Weighing scales represent how the narrator weighs the choice to make.

Literary Fiction


tough call—Strawberry Lemonade or Wild Cherry?

I had heard rumors last semester but until now didn’t believe them.

        Rachel Roth, who was three inches taller than any boy in the 6th grade, supposedly ordered Norm Chance and Randy Gibson to “go shopping.”

        There was only one place kids on skateboards and scooters shopped: High’s Dairy Store, which was where I found myself, the third kid to step up to bat in Rachel’s high-stakes game.

        “Pick the right flavor bubble gum, and you can kiss me until the pack is done,” she said this morning at recess. I asked her to say it again, and she told me, “You heard right the first time.”

        I had money from my lawn mowing, so I thought, “Hey, I’ll just buy every flavor.” But I figured she’d call that cheating. So, I thought about it some more, so long that Mr. Chide gave me a funny look at the register. Did he know about Rachel’s game? Had he watched Norm and Randy make their choices?

        I heard Norm picked right, but Randy was unlucky. What did Norm go with? Would Rachel go for his flavor again? What did Randy pick, and how could I avoid it? Ah, man, I was never gonna know–I had to go with my gut.

        We learned about the domino effect in science, which made me wonder what might happen if I was successful. What did I want the outcome to be? Would it be out of my control? Did I want everybody talking about me the way they talked about Norm and Randy? Was kissing Rachel Roth worth all the stress now and attention later?

        But there was more. I wanted to pick the right flavor and kiss Rachel—but for how long? Sometimes in the movies, they kissed a really long time. Wouldn’t that be weird? If I bailed out early, would she tell everyone that I didn’t like it, or couldn’t do it, or my lips wore out? And would we pass one piece of gum back and forth or have our own while we kissed?

        That’s when Mr. Chide asked me whether I was going to buy something or sell him insurance, whatever that meant.

        So what was it going to be, Strawberry Lemonade or Wild Cherry?

        Instead of flipping one of the coins in my pocket, I wondered if there was something in her look or personality that could help me choose. I thought about her tightly woven pigtails, her clean checkered dresses, and shiny black shoes that looked like they hurt, but she ran so fast in. About how she said exactly what was on her mind in a voice only Rachel had. A voice that turned the boys’ heads but upset our teachers.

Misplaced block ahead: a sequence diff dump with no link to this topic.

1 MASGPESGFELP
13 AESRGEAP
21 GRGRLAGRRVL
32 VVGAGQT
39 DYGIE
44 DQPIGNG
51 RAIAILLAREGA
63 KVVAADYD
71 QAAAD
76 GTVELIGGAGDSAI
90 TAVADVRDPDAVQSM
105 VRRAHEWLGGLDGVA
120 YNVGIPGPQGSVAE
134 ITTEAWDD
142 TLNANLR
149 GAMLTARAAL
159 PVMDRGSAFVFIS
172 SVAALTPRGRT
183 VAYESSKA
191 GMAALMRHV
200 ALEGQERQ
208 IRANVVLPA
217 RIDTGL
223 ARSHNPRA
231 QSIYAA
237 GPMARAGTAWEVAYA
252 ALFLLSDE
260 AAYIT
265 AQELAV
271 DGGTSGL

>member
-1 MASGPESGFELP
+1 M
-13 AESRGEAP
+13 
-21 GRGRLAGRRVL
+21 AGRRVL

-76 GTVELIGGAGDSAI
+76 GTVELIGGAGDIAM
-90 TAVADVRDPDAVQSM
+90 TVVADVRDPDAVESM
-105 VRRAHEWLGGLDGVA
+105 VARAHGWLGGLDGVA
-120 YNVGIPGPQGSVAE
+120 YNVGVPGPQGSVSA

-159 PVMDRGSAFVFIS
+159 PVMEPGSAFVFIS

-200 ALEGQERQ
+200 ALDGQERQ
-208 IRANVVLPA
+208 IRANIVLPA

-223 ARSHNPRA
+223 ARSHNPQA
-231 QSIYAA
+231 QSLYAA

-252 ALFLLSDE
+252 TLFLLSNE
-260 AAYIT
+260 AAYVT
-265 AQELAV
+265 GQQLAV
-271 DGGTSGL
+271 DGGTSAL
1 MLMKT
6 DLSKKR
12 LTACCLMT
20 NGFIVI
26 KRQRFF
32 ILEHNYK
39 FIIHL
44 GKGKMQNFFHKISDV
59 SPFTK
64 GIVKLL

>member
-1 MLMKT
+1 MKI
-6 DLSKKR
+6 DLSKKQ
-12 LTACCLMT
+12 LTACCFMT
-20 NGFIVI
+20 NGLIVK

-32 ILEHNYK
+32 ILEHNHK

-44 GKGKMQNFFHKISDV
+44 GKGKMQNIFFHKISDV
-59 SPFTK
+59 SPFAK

And that did the trick. With a handful of change, Mr. Chide and I did our business, and I was off. 

        “Meet me behind the softball backstop, where it’s shady,” she said.

        A nice tree, a wooden bench, and Rachel. I wanted to tell her to sit down, and I’d stand, so we could be eye to eye, but I didn’t. I sat.

        She just looked at me—unimpressed?

        So I said, “Hey,” but it came out croaky.

        “So what’s in the bag, Timmy?”

        “Some gum.”

        “No shit, Sherlock—wudya go with?”

        I set the bag on the bench between us. It looked heavy enough to break the old warped wood in half.

        “Randy brought me grape,” she said, “Who the hell likes grape?”

        “Not me, naw, I hate grape.”


        “Open the pack, then move a little closer, k?” she whispered, and I did. “Oooo, Wild Cherry. You dog, you.”

Jeffrey Stone Bubble Gum Romance

An Interview With Jeffrey Stone

Intrepidus Ink: “Bubble Gum Romance” glimpses a boy’s romantic moment humorously–we love it! Why do coming-of-age stories captivate readers?

Jeffrey Stone: I think because we’ve all been there. It’s a universal experience. We can’t all relate to being fighter pilots in WW2, but most of us can relate to that age when you were feeling nervous about someone you were crushing on. Everything is so palpable and new when you’re a kid, and all outcomes seem possible, both abject embarrassment and champion-level success.

II: Discuss the tone of “Bubble Gum Romance” and craft decisions affecting readers. 🍒🍓🍇

JS: I wanted internal turmoil to be what was being served to Timmy that day. For him to have a hard time finding his intuition, much less trusting it. He has so little basis on what to do in these circumstances, and he knows it. There is a primal desire to engage in these activities and a societal expectation that he’s feeling; he’s supposed to get along with it and seize these moments. So, I wanted it to feel like there was pressure from two fronts…from the inside and the outside.

II: Your story is pure fun, yet there’s quiet “danger” and overcoming in an unusual way. Share its drama.

JS: Yes, a quiet danger indeed. Timmy doesn’t have a job to keep, a mortgage to pay, or a gambling problem—at his age, this is real peril. There is a timer on this opportunity with Rachel, like a ticking time bomb that he’d rather have than not, but there’s not much daylight there. If someone took away the opportunity, he might be just as relieved as he was excited at the prospect of kissing Rachel. These situations, I think, are the best parts of youth that you hold dear.

II: We applaud you, Jeff, and wish you all the best in your publishing career!

Author Bio

Jeffrey Stone author of Bubble Gum Romance

Jeff Stone left a capitalist corpo career during the pandemic to write full-time. Years from now, many may call him a fool for doing so, but alas, that will be years from now. He lives among the Blue Ridge Mountains in Virginia and is a newly published writer. Find Jeff on Twitter @jstone2032.

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